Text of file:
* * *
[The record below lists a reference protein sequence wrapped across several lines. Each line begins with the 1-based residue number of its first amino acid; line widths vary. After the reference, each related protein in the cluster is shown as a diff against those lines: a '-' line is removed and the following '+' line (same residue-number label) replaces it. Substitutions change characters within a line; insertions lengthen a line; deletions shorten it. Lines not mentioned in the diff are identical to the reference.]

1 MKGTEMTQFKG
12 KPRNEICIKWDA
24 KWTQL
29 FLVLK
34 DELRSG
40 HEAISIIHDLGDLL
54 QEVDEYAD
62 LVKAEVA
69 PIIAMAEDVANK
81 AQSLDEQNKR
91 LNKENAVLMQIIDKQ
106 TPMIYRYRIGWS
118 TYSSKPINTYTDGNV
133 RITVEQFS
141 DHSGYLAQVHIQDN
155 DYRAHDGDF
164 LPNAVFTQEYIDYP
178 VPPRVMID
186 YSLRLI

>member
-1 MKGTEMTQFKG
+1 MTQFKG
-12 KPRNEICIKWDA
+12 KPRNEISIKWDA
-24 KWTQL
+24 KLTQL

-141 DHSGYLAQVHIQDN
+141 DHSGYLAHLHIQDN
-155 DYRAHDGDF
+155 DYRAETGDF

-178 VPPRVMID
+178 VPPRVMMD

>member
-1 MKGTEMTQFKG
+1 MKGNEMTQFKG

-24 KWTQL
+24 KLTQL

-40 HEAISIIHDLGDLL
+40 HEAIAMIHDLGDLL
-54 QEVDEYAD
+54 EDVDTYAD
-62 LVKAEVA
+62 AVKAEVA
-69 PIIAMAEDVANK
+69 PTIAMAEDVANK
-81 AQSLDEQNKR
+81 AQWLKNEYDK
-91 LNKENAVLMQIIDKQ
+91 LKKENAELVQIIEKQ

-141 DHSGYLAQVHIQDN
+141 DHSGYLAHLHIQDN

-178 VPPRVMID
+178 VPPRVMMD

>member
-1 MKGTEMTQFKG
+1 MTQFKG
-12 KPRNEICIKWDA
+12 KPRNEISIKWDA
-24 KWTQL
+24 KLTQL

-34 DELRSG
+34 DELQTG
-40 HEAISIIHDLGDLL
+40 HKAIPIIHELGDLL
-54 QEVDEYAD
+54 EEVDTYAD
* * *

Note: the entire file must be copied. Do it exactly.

[The record below lists a reference protein sequence wrapped across several lines. Each line begins with the 1-based residue number of its first amino acid; line widths vary. After the reference, each related protein in the cluster is shown as a diff against those lines: a '-' line is removed and the following '+' line (same residue-number label) replaces it. Substitutions change characters within a line; insertions lengthen a line; deletions shorten it. Lines not mentioned in the diff are identical to the reference.]

1 MKGTEMTQFKG
12 KPRNEICIKWDA
24 KWTQL
29 FLVLK
34 DELRSG
40 HEAISIIHDLGDLL
54 QEVDEYAD
62 LVKAEVA
69 PIIAMAEDVANK
81 AQSLDEQNKR
91 LNKENAVLMQIIDKQ
106 TPMIYRYRIGWS
118 TYSSKPINTYTDGNV
133 RITVEQFS
141 DHSGYLAQVHIQDN
155 DYRAHDGDF
164 LPNAVFTQEYIDYP
178 VPPRVMID
186 YSLRLI

>member
-1 MKGTEMTQFKG
+1 MTQFKG
-12 KPRNEICIKWDA
+12 KPRNEISIKWDA
-24 KWTQL
+24 KLTQL

-141 DHSGYLAQVHIQDN
+141 DHSGYLAHLHIQDN
-155 DYRAHDGDF
+155 DYRAETGDF

-178 VPPRVMID
+178 VPPRVMMD

>member
-1 MKGTEMTQFKG
+1 MKGNEMTQFKG

-24 KWTQL
+24 KLTQL

-40 HEAISIIHDLGDLL
+40 HEAIAMIHDLGDLL
-54 QEVDEYAD
+54 EDVDTYAD
-62 LVKAEVA
+62 AVKAEVA
-69 PIIAMAEDVANK
+69 PTIAMAEDVANK
-81 AQSLDEQNKR
+81 AQWLKNEYDK
-91 LNKENAVLMQIIDKQ
+91 LKKENAELVQIIEKQ

-141 DHSGYLAQVHIQDN
+141 DHSGYLAHLHIQDN

-178 VPPRVMID
+178 VPPRVMMD

>member
-1 MKGTEMTQFKG
+1 MTQFKG
-12 KPRNEICIKWDA
+12 KPRNEISIKWDA
-24 KWTQL
+24 KLTQL

-34 DELRSG
+34 DELQTG
-40 HEAISIIHDLGDLL
+40 HKAIPIIHELGDLL
-54 QEVDEYAD
+54 EEVDTYAD